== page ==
For those who either marvel or grit their teeth at Prime Minister Jean Chrétien’s ability to rise above political flak, this week may include a crucial day of reckoning. On Aug. 20—at least three months before they were expected to do so—the nine judges of the Supreme Court of Canada will rule on a case that Chrétien’s Liberals first did not like—and then made a key element of their national unity strategy. The issue at hand: does Quebec have the right to unilaterally declare sovereignty? The answer, in whatever form, could alter the rules of the national unity debate— and do so in a way the Liberals and other federalists do not like.
In dry legalese, the case is known as a “Reference by the Governor in Council concerning certain questions relating to the secession of Quebec from Canada.” The argument that federal lawyers made before the judges when the case was heard in February was straightforward: a unilateral declaration of independence would be illegal— even if a majority of Quebecers voted to leave Canada—because there are no rules governing such a process, and the rest of Canada would not have expressed its agreement. But in asking nine judges to decide
on such a politically charged matter, Chrétien partly surrendered control of the country’s most volatile issue.
The unpredictability of the situation was driven home last week when the court announced the ruling would come this week. It was widely expected in political and legal circles that a judgment would not be delivered before late autumn—in part, because the judges themselves were aware of the political implications of their ruling, and did not want the issue to become part of a Quebec election campaign that could come this fall. But many observers believe that the timing increases the likelihood that Quebec Premier Lucien Bouchard— who need not call an election before September of next year—may use the issue as a reason to go to the polls within months. In a preview of what would become a key theme, Bouchard insisted last week that the ruling will make no difference to Parti Québécois plans to hold a third referendum. “It is not up to the Supreme Court to determine the legitimacy of Quebecers’ right to decide their future,” he declared.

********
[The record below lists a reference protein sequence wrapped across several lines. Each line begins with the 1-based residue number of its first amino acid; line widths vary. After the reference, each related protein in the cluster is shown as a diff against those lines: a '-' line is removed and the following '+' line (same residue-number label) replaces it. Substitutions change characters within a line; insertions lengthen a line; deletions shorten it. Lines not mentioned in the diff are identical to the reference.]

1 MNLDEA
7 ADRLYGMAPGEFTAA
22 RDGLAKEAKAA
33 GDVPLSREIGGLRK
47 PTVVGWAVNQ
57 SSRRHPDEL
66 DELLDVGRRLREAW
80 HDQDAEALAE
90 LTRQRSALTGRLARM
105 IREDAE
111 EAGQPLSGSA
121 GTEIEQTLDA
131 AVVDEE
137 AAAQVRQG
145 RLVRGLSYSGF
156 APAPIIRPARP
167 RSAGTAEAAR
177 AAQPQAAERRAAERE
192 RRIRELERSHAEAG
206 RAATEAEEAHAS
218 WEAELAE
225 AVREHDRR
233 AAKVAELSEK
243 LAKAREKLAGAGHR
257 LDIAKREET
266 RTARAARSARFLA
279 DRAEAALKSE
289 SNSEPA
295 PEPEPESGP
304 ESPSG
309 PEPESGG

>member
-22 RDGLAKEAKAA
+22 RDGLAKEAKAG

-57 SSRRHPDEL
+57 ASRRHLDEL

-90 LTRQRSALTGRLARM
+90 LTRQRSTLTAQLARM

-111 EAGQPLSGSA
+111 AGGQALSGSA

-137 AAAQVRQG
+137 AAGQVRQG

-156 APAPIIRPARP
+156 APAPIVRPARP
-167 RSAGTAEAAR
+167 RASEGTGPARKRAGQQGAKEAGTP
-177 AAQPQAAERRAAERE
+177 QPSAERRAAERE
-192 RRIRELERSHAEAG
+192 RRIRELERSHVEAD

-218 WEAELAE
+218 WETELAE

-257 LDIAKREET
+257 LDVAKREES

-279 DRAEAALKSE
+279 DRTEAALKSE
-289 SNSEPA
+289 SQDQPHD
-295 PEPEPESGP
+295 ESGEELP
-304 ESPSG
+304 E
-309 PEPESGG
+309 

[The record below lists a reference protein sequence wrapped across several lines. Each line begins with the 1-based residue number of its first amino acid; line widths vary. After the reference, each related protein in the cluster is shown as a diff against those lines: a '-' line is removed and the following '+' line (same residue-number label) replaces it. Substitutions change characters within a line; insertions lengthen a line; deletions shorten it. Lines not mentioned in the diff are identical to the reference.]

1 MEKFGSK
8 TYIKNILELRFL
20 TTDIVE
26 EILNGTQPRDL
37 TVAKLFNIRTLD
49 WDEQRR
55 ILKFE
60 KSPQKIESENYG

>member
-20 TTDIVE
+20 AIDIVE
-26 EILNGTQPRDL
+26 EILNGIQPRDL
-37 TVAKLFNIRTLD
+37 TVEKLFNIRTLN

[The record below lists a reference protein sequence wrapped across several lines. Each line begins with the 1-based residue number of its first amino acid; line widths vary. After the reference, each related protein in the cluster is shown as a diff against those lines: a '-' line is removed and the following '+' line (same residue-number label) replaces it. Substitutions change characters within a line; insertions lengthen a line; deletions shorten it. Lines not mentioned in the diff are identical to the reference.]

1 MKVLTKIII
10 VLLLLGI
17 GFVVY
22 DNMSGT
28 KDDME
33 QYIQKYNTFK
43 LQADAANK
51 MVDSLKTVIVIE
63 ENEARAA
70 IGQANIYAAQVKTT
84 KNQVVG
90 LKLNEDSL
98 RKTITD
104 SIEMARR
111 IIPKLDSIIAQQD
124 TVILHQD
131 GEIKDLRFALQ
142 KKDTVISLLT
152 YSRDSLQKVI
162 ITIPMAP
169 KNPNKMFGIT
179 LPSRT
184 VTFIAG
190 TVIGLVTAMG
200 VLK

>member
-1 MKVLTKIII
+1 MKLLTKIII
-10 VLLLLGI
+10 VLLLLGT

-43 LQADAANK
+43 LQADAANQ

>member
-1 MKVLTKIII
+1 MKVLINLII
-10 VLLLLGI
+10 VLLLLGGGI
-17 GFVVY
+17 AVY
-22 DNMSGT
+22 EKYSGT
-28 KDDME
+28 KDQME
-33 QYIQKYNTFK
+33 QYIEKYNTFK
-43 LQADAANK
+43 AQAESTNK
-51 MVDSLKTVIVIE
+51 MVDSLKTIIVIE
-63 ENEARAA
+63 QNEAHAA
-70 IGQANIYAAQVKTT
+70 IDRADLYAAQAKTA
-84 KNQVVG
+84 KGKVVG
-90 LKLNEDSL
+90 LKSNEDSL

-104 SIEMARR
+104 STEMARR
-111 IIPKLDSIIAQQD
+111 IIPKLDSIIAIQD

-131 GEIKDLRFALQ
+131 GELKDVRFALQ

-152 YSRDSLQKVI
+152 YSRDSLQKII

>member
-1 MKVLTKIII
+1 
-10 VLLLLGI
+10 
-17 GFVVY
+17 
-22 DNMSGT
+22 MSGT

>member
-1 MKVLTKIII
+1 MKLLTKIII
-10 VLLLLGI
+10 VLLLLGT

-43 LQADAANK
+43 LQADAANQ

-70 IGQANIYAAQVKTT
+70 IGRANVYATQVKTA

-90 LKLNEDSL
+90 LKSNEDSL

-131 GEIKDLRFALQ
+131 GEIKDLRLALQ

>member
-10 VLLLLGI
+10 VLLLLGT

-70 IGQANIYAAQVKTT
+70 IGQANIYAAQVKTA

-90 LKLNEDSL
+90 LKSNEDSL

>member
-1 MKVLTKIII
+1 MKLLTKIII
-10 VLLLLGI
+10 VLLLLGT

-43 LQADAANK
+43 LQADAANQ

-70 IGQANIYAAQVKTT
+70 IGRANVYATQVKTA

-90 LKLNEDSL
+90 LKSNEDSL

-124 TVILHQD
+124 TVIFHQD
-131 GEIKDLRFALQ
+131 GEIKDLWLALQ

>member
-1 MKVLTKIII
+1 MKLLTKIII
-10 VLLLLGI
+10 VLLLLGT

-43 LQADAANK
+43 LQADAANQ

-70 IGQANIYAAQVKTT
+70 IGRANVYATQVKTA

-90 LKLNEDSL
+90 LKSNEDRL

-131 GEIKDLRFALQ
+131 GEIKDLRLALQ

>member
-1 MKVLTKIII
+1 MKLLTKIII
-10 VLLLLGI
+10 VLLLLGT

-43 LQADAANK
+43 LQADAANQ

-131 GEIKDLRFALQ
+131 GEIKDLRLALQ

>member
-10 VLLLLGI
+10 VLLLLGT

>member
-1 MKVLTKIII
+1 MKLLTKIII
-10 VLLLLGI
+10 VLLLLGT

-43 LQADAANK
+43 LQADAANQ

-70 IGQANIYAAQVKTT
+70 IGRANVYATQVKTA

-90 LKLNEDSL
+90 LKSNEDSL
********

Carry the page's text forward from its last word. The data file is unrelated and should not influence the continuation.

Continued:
On the federal front, the surprise timing sent politicians scrambling. Justice Minister Anne McLellan, who had been planning to stay in her Edmonton riding, said she will return to Ottawa to respond. So will Intergovernmental Affairs Minister Stéphane Dion, who was a driving force behind the court reference. The Prime Minister offered no comment.
The uncertainty on the federalist side illustrates how much sentiments have shifted over time. The issue first surfaced in early 1996 when former sovereigntist Guy Bertrand decided to ask the Supreme Court to rule on Quebec’s right to declare itself sovereign. At first, the federal Liberals distanced themselves from the issue. But as support for the legal challenge grew outside Quebec, the Liberals became more enthusiastic. A Maclean’s poll in November, 1997, showed that more than two-thirds of Canadians outside Quebec believed that the court case, and related hardline efforts, made it more likely that Canada would remain united. By that point, the government had added its name to the challenge.
When the government decided to do so, it was aiming for two things. After the hair’s-breadth 1995 referendum victory, Chrétien wanted to eliminate any confusion over what constitutes a mandate to leave the federation. He also wanted to show that Canadian and international laws applied to secession, in order to make so-called soft Quebec nationalists aware that separation would not be painless.